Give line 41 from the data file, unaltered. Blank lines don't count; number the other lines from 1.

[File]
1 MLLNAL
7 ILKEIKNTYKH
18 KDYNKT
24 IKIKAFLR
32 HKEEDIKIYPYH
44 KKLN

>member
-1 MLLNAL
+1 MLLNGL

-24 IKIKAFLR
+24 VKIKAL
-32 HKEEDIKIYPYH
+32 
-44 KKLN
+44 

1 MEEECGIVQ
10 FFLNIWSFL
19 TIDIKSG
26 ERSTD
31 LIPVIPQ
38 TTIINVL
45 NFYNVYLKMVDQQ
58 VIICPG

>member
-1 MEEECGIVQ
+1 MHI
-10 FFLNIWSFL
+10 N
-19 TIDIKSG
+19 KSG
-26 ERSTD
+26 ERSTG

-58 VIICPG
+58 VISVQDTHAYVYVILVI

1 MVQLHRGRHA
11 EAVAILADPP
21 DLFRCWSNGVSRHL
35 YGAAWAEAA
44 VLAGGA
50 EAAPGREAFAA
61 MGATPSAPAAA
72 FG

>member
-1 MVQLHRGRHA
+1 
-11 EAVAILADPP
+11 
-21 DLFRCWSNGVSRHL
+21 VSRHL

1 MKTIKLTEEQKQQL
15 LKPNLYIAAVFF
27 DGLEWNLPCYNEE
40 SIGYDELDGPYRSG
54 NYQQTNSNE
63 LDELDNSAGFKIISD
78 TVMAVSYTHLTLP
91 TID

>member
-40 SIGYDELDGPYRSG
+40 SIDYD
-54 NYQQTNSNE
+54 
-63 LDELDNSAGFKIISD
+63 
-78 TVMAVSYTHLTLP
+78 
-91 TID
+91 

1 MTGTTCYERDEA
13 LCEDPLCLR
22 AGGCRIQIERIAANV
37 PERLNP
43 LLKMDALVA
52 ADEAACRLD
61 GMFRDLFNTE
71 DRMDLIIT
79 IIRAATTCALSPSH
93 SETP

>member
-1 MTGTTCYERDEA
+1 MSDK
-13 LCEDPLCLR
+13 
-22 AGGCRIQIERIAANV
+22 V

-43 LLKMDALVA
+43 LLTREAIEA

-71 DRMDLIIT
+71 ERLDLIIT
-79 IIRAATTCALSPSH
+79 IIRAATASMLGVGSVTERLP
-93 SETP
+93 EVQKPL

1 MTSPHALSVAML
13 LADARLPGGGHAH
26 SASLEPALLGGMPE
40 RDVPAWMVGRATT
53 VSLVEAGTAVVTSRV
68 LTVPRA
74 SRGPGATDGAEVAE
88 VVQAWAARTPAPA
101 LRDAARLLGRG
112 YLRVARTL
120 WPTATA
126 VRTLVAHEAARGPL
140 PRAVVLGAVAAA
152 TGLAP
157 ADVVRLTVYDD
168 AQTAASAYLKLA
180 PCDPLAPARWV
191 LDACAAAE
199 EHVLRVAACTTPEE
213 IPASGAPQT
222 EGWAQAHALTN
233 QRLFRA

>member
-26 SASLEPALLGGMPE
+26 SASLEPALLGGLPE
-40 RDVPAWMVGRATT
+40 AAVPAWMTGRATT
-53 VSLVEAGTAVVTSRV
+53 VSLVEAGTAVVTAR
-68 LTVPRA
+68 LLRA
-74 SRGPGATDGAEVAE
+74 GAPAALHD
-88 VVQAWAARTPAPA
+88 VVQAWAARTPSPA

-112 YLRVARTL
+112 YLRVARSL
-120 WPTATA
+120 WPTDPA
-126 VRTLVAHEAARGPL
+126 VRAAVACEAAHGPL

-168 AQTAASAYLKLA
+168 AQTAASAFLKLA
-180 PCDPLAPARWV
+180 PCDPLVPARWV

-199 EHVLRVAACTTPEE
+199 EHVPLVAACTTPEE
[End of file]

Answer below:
61 MGATPSAPAAA